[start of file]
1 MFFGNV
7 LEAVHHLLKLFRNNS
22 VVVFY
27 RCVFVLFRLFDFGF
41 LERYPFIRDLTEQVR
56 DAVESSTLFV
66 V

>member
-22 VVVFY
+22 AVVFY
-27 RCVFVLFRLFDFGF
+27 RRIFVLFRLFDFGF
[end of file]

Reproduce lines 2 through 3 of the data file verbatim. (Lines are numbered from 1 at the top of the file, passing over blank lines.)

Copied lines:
7 LEAVHHLLKLFRNNS
22 VVVFY